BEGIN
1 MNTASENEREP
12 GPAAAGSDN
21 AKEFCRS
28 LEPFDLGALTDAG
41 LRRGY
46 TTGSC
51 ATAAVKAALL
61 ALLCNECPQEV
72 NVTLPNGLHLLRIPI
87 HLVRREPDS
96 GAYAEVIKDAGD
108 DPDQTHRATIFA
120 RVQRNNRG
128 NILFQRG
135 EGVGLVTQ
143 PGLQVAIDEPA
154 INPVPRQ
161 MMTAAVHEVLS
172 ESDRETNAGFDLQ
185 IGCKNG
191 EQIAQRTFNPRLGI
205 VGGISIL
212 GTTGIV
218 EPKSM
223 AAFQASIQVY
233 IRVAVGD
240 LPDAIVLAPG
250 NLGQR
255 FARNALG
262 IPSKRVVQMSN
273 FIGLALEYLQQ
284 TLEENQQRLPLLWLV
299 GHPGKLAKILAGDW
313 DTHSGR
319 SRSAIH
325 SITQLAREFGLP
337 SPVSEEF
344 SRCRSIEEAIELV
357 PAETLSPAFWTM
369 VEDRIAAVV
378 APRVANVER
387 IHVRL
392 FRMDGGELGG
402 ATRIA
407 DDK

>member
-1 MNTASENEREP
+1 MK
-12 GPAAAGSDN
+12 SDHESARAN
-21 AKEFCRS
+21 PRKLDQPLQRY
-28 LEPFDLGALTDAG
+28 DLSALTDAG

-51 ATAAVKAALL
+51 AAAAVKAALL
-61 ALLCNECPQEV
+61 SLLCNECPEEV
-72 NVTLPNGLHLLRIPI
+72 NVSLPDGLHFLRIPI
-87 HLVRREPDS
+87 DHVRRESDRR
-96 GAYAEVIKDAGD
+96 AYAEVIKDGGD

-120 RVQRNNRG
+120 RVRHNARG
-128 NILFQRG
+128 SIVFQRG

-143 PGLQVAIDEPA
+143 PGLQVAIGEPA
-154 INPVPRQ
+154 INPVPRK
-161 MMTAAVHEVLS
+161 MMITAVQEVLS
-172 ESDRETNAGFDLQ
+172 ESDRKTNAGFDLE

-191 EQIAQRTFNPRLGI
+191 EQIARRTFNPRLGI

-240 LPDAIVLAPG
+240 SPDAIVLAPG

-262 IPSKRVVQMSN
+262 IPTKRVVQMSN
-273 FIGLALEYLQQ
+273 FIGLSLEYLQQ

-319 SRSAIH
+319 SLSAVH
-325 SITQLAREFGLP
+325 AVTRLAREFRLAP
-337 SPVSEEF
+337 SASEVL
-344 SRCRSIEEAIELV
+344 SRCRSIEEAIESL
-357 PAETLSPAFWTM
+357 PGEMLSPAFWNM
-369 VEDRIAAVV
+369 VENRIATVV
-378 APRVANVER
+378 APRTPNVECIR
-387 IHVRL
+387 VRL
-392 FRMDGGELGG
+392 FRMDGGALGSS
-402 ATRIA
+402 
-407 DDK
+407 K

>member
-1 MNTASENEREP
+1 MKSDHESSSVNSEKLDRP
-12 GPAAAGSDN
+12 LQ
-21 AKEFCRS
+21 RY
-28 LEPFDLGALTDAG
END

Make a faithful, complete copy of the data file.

1 MNTASENEREP
12 GPAAAGSDN
21 AKEFCRS
28 LEPFDLGALTDAG
41 LRRGY
46 TTGSC
51 ATAAVKAALL
61 ALLCNECPQEV
72 NVTLPNGLHLLRIPI
87 HLVRREPDS
96 GAYAEVIKDAGD
108 DPDQTHRATIFA
120 RVQRNNRG
128 NILFQRG
135 EGVGLVTQ
143 PGLQVAIDEPA
154 INPVPRQ
161 MMTAAVHEVLS
172 ESDRETNAGFDLQ
185 IGCKNG
191 EQIAQRTFNPRLGI
205 VGGISIL
212 GTTGIV
218 EPKSM
223 AAFQASIQVY
233 IRVAVGD
240 LPDAIVLAPG
250 NLGQR
255 FARNALG
262 IPSKRVVQMSN
273 FIGLALEYLQQ
284 TLEENQQRLPLLWLV
299 GHPGKLAKILAGDW
313 DTHSGR
319 SRSAIH
325 SITQLAREFGLP
337 SPVSEEF
344 SRCRSIEEAIELV
357 PAETLSPAFWTM
369 VEDRIAAVV
378 APRVANVER
387 IHVRL
392 FRMDGGELGG
402 ATRIA
407 DDK

>member
-1 MNTASENEREP
+1 MK
-12 GPAAAGSDN
+12 SDHESARAN
-21 AKEFCRS
+21 PRKLDQPLQRY
-28 LEPFDLGALTDAG
+28 DLSALTDAG

-51 ATAAVKAALL
+51 AAAAVKAALL
-61 ALLCNECPQEV
+61 SLLCNECPEEV
-72 NVTLPNGLHLLRIPI
+72 NVSLPDGLHFLRIPI
-87 HLVRREPDS
+87 DHVRRESDRR
-96 GAYAEVIKDAGD
+96 AYAEVIKDGGD

-120 RVQRNNRG
+120 RVRHNARG
-128 NILFQRG
+128 SIVFQRG

-143 PGLQVAIDEPA
+143 PGLQVAIGEPA
-154 INPVPRQ
+154 INPVPRK
-161 MMTAAVHEVLS
+161 MMITAVQEVLS
-172 ESDRETNAGFDLQ
+172 ESDRKTNAGFDLE

-191 EQIAQRTFNPRLGI
+191 EQIARRTFNPRLGI

-240 LPDAIVLAPG
+240 SPDAIVLAPG

-262 IPSKRVVQMSN
+262 IPTKRVVQMSN
-273 FIGLALEYLQQ
+273 FIGLSLEYLQQ

-319 SRSAIH
+319 SLSAVH
-325 SITQLAREFGLP
+325 AVTRLAREFRLAP
-337 SPVSEEF
+337 SASEVL
-344 SRCRSIEEAIELV
+344 SRCRSIEEAIESL
-357 PAETLSPAFWTM
+357 PGEMLSPAFWNM
-369 VEDRIAAVV
+369 VENRIATVV
-378 APRVANVER
+378 APRTPNVECIR
-387 IHVRL
+387 VRL
-392 FRMDGGELGG
+392 FRMDGGALGSS
-402 ATRIA
+402 
-407 DDK
+407 K

>member
-1 MNTASENEREP
+1 MKSDHESSSVNSEKLDRP
-12 GPAAAGSDN
+12 LQ
-21 AKEFCRS
+21 RY
-28 LEPFDLGALTDAG